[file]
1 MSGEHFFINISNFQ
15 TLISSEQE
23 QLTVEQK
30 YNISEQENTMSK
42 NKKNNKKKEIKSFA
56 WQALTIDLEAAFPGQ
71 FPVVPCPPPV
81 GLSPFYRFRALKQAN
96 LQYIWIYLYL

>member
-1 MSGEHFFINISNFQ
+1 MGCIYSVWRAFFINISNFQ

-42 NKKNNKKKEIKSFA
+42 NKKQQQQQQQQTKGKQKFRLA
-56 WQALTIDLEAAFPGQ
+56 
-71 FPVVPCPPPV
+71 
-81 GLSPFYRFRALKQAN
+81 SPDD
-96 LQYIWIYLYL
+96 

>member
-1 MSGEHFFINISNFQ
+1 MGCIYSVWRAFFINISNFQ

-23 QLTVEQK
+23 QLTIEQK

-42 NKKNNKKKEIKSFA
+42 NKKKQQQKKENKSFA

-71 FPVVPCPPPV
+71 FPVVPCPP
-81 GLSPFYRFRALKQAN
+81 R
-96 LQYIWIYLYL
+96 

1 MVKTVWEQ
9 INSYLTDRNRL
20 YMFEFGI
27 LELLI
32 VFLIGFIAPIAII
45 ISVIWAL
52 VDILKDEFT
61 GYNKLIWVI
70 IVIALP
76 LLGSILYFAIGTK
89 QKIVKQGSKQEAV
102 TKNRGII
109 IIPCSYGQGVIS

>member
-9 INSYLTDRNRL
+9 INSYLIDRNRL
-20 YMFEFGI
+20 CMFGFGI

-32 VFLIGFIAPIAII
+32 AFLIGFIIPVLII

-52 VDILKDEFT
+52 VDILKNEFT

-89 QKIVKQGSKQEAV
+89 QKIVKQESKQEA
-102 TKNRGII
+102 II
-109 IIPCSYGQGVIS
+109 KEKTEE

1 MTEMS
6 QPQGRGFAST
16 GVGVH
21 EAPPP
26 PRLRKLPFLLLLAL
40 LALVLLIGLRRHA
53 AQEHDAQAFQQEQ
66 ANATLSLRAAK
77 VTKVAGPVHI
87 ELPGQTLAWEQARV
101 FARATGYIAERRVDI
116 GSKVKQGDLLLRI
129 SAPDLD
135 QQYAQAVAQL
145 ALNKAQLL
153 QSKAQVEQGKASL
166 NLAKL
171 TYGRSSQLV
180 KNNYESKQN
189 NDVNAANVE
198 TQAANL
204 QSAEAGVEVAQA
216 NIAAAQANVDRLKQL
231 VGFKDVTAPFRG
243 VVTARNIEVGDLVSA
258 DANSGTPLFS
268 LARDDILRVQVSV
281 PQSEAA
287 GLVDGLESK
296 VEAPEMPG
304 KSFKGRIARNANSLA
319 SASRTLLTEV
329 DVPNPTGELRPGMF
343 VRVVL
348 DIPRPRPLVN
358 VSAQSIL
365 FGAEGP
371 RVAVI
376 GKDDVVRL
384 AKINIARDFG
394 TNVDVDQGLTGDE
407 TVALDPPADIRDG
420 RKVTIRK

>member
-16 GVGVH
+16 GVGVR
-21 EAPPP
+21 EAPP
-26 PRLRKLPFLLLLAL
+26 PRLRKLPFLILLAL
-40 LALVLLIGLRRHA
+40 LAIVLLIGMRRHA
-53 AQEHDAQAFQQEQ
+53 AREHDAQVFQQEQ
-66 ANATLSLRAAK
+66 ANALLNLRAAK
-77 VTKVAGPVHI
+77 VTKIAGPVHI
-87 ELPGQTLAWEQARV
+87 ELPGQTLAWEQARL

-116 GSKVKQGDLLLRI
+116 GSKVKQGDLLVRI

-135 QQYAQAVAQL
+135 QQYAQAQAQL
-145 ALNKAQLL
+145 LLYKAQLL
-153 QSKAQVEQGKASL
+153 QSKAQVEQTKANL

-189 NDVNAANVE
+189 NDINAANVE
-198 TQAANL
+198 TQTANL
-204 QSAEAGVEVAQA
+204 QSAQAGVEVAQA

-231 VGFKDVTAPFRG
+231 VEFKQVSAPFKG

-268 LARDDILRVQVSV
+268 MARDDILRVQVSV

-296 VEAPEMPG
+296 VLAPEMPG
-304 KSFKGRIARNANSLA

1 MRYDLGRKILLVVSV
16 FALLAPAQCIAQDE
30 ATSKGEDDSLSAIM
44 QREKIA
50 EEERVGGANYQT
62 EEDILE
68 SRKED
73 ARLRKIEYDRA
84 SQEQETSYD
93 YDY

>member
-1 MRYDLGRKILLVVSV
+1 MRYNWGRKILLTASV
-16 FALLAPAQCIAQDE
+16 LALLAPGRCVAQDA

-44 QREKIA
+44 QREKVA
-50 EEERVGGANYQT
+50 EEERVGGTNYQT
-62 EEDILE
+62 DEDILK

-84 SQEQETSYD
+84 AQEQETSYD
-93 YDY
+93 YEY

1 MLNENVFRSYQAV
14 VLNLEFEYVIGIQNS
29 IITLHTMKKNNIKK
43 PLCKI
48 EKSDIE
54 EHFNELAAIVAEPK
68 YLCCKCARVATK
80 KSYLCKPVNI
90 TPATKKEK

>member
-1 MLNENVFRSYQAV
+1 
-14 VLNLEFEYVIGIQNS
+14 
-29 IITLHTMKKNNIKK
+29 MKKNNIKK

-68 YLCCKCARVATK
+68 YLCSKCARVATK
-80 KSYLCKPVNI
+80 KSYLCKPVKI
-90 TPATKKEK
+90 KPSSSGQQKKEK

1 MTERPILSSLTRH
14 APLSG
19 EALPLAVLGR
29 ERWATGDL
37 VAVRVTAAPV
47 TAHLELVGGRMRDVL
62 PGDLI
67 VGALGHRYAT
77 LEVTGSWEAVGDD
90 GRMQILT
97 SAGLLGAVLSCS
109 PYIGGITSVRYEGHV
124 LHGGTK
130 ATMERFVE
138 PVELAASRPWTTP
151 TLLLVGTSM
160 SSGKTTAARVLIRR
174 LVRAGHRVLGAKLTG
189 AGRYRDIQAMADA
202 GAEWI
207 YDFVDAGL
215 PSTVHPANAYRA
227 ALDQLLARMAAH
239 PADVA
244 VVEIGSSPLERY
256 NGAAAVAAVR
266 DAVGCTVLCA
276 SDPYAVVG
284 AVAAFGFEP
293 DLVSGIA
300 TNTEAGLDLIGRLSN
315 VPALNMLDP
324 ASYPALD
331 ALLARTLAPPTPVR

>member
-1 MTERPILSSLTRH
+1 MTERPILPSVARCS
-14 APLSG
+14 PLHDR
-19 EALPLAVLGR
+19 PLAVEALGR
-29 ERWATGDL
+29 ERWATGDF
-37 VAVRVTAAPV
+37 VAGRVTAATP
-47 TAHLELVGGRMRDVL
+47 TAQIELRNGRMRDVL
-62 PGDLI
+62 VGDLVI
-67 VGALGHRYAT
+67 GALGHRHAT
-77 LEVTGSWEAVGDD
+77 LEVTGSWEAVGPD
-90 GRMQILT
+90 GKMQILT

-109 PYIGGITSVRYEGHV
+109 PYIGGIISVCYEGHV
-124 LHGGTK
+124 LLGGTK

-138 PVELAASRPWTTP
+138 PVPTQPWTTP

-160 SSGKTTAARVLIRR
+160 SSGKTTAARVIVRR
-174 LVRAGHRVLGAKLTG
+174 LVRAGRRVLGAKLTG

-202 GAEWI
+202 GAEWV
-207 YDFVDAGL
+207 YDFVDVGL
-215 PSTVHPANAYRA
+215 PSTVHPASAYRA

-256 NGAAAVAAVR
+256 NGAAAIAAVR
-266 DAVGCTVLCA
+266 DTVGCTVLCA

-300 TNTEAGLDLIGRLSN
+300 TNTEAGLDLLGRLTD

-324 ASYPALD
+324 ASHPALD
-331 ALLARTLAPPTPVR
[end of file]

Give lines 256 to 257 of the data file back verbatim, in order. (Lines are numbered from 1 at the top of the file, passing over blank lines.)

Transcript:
+174 LVRAGRRVLGAKLTG

-202 GAEWI